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Budapest by Labrosse | II. János Pál pápa square

Lightning rod-induced electric boogie and world record cell division on the top floor, making spatial geometric shapes running on legs to escape the children going berserk look like nothing. Mr. Striped Long-Neck in a narcoleptic swoon at quarter past six sharp. In the meantime, black bull hooves are tapping on the imaginary tiled floor. The last day of the quarantine. Four floors of happiness at Pápa tér in the capital. The special characters of Daniel Labrosse take over the buildings of Budapest here, on HYPEANDHYPER! Look at the picture, and try to find the small potted flower this time in the houses of II. János Pál pápa tér!

“This building complex is special in my Budapest by Labrosse series because it is not special at all in terms of architecture. There are many similar houses across the city, but what captivated my attention in these houses is that they form a stair-like shape standing next to each other. The buildings keep getting higher started from the oldest to the newest. This makes us look at the otherwise quite ugly buildings from a fresh perspective, and discover some sort of playfulness in them” – Dani told us about his latest work.

Your task this time: find the little potted flower on the image!

II. János Pál pápa tér

Together with today’s Teleki tér, the area used to give home to the animal market in the 18th century, however, almost nobody remembers the name Lóvásár or Újvásár tér. Everyone thinks of it rather as Köztársaság tér, but slowly we are also getting used to the name II. János Pál pápa tér, which was given to the area in the course of the public space renaming program after 2010. Its development was practically owing to the two factories that settled in its vicinity: this is where the first gas factory of Pest was established in 1856, and then MÁV-Machine Factory also commenced its operation on the square in 1868. To that end, the area became one of the centers of the early workers’ movement – this is where the first open workers’ assembly was held in the capital, for example. In the early 20th century, three factories, twenty plants and fifty-four stores operated on the square. Even though it served as the location of many significant historical moments over time, it never became a highlighted spot or meeting point in the capital. Today, it is one of the stops of metro line M4.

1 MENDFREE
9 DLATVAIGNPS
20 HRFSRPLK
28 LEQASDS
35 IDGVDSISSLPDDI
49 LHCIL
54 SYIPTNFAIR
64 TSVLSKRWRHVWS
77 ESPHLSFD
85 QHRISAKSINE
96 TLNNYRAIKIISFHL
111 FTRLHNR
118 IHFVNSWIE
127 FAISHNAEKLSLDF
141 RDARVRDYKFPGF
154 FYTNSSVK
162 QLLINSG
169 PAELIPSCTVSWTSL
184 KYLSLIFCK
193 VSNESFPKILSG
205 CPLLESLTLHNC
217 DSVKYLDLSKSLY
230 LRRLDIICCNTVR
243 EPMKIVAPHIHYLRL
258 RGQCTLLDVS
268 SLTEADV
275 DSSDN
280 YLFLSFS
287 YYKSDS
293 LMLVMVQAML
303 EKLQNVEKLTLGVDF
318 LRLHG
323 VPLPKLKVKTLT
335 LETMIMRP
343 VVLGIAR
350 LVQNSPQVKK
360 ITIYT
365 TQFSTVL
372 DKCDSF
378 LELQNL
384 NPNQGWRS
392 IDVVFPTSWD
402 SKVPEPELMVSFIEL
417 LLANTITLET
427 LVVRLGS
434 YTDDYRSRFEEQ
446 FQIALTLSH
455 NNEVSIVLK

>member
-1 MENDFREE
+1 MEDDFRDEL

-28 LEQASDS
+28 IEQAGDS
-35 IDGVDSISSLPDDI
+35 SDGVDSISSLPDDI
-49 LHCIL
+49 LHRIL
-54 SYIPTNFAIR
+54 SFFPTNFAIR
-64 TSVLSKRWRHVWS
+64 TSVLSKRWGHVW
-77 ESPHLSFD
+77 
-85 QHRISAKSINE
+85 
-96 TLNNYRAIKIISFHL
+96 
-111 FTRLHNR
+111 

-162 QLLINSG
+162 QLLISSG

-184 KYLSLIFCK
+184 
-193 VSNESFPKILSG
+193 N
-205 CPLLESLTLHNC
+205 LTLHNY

The most impressive building of Pápa tér (as frequently referred to in Józsefváros) is undoubtedly the former People’s Opera built in 1911, today known as Erkel Theater, which has been the chamber theater of the Hungarian State Opera House since 2013 – with its 2400 seats, it is the largest permanent theater of Hungary. One of the most famous buildings is the Hungarian Working People’s Party (later the Hungarian Socialist Party) headquarters located at II. János Pál pápa tér 25 and 26, established from the originally eclectic residential buildings of the square, which was the target of the siege of 1956. The building is currently waiting to be demolished. At the same time, II. János Pál pápa tér 7 gives home to the Hungarian Intellectual Office (formerly known as Trademark Office – the Ed.), also featured on Dani Labrosse’s drawing, which is the government agency responsible for the protection of intellectual property, and particularly the protection of industrial property rights and copyrights.

In our one-year-long article series titled Budapest by Labrosse, the special characters of Daniel Labrosse take over iconic buildings of Budapest here, on HYPEANDHYPER! Come, take a look and play with us!

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